Conflict is a natural part of human interaction and can arise in any workplace setting. Workplace conflicts or organizational conflicts are disputes between two parties in the workplace. These conflicts arise because no two people are the same, and when our different opinions, motivations, interests, perspectives, processes, goals and or needs clash, conflicts arise which create tension, frustration, and a negative work environment. Pruitt and Kim (2004, pp. 7–8) describe conflict as “perceived divergence of interest, a belief that the parties’ current aspirations are incompatible.” Conflict is thus inevitable; it is a fact a life.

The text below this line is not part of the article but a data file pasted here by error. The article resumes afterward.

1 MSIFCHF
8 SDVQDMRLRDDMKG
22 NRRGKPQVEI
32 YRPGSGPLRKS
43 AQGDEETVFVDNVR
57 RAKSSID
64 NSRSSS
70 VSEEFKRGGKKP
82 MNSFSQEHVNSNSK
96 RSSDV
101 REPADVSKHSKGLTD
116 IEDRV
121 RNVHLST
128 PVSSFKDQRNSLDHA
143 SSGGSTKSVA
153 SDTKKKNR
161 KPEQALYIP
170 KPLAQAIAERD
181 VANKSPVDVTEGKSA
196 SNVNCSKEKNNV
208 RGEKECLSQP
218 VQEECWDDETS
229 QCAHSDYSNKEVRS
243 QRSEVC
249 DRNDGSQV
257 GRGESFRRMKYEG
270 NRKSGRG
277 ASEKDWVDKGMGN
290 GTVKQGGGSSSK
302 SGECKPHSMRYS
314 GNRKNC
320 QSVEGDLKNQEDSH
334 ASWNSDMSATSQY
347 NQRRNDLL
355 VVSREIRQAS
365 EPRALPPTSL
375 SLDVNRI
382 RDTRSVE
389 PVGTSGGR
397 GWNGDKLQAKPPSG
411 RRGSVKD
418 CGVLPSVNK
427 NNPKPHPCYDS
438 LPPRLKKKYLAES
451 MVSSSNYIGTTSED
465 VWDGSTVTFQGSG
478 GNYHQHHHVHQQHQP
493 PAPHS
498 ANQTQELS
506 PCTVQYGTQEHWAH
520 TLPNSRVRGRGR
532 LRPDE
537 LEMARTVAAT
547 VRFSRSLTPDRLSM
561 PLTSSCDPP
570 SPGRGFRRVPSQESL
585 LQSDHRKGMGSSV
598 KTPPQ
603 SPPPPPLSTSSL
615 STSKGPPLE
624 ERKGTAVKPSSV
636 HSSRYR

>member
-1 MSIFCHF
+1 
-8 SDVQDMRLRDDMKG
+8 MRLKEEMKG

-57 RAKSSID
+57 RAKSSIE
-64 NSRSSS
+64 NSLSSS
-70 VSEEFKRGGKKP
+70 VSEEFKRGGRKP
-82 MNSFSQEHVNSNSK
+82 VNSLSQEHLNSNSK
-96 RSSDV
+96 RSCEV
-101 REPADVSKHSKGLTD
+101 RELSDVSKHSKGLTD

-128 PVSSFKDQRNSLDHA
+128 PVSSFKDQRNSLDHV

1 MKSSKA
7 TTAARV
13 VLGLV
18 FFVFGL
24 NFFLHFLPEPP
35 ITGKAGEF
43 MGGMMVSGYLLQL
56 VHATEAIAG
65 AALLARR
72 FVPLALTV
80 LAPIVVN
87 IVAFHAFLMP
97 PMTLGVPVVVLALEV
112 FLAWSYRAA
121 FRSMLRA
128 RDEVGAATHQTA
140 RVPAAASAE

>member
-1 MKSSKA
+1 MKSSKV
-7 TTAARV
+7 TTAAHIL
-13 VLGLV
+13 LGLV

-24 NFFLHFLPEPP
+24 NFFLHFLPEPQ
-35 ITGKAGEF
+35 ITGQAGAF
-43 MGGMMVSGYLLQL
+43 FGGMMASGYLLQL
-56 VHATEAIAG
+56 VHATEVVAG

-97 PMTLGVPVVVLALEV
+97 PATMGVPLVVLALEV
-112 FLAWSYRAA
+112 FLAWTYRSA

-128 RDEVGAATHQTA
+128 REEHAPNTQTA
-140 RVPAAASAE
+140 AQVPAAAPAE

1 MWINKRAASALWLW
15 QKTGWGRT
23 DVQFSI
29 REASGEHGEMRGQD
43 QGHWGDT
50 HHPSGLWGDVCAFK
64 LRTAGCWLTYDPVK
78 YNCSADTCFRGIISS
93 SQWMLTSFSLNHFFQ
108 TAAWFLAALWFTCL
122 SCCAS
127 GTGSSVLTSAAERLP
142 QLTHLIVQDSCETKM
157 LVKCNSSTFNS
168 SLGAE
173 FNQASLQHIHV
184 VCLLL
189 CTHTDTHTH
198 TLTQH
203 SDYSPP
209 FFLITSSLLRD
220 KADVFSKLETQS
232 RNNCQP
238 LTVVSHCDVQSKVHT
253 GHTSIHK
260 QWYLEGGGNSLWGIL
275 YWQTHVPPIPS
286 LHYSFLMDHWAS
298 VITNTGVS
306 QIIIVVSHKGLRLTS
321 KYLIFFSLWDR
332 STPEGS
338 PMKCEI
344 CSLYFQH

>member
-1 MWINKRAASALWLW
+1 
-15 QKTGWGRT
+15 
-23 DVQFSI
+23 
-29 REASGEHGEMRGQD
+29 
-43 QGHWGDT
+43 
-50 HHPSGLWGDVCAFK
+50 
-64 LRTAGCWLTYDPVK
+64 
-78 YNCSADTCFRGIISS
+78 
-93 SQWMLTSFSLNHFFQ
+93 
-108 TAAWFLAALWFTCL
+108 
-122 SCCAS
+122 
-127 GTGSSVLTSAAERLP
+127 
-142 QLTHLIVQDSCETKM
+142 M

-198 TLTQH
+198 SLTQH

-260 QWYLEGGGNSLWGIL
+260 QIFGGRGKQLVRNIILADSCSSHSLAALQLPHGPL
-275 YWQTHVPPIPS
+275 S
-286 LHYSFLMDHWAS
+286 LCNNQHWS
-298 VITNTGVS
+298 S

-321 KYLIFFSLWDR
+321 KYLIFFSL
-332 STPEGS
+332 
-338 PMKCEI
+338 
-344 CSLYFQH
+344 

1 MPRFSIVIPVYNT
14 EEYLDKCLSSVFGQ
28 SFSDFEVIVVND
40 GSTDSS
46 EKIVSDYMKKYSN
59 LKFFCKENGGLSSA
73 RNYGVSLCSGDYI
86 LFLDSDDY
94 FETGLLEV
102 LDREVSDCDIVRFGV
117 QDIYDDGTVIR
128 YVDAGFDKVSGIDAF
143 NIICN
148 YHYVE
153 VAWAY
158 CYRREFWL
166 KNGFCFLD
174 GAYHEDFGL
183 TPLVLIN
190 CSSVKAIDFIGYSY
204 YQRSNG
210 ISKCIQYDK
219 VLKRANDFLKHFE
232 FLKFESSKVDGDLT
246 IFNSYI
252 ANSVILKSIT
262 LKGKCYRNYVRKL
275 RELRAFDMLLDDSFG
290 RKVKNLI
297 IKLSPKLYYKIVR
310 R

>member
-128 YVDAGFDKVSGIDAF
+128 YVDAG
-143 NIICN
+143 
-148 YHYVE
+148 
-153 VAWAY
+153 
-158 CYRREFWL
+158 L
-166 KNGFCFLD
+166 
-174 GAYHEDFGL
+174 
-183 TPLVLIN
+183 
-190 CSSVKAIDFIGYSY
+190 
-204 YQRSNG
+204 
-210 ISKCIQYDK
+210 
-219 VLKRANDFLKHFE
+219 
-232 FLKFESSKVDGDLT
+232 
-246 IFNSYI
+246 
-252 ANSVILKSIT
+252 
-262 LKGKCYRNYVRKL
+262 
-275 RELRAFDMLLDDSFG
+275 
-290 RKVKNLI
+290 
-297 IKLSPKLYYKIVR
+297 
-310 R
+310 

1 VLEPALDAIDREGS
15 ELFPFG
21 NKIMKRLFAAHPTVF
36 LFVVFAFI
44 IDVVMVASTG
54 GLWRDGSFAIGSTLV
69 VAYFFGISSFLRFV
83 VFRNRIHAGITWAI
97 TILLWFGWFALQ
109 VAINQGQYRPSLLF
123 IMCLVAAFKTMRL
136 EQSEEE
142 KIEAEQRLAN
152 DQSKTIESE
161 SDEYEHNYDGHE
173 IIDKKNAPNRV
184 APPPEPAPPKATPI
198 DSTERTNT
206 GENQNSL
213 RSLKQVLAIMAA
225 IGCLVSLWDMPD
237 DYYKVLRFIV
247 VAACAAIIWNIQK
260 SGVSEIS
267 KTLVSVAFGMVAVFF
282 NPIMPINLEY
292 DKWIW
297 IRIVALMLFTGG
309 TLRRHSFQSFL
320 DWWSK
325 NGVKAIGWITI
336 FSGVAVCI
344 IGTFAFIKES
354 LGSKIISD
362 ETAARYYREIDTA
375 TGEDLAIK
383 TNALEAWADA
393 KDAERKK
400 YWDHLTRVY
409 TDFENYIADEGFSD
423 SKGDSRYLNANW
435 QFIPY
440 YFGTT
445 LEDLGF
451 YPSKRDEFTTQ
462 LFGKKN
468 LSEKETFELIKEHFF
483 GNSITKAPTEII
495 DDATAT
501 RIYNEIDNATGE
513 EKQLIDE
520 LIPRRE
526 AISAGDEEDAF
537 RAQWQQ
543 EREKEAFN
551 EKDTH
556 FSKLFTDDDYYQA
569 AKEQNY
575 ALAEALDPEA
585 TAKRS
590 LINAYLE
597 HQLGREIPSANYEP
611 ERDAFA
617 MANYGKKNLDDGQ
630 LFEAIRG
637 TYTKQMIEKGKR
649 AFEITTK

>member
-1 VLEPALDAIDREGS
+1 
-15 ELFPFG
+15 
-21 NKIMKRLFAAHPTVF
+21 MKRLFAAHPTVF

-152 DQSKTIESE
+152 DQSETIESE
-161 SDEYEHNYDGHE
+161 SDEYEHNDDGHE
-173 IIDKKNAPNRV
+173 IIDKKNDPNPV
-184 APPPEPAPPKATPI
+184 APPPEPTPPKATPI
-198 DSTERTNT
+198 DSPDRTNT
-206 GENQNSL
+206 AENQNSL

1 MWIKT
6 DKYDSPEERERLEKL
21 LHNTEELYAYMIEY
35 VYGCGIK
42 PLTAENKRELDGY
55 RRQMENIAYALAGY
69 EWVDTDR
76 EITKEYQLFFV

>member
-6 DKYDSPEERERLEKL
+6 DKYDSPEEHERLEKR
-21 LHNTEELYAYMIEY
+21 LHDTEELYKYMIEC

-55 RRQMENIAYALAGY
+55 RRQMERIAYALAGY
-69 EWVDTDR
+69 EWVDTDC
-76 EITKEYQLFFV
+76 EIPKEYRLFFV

There are many reasons why conflict can arise, such as disagreements over work assignments, differences in communication styles, competition for resources or promotions, or personal conflicts between employees. Conflict can manifest in several ways and may be emotional, intellectual, and or theoretical, including verbal arguments, passive-aggressive behaviour, gossip, sabotage, and even physical altercation. Workplace conflict divides and the effects of poorly handled conflict could range from disruptive to destructive, which affects productivity and the ability to meet company and team goals. In some instances, when the conflict reaches a certain level, there might be grounds for termination.
When conflict is not addressed, it can escalate and result in negative outcomes which can be damaging to employee relationships, lead to decreased productivity and job satisfaction, which could lead to an overall negative morale in the workplace and increased employee turnover.